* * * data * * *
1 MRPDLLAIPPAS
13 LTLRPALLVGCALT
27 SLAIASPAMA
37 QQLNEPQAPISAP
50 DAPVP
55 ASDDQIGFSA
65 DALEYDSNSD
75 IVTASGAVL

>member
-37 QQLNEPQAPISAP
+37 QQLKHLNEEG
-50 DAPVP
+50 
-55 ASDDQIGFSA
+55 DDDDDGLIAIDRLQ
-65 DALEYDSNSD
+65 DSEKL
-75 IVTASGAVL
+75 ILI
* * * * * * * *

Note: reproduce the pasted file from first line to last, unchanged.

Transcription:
1 MRPDLLAIPPAS
13 LTLRPALLVGCALT
27 SLAIASPAMA
37 QQLNEPQAPISAP
50 DAPVP
55 ASDDQIGFSA
65 DALEYDSNSD
75 IVTASGAVL

>member
-37 QQLNEPQAPISAP
+37 QQLKHLNEEG
-50 DAPVP
+50 
-55 ASDDQIGFSA
+55 DDDDDGLIAIDRLQ
-65 DALEYDSNSD
+65 DSEKL
-75 IVTASGAVL
+75 ILI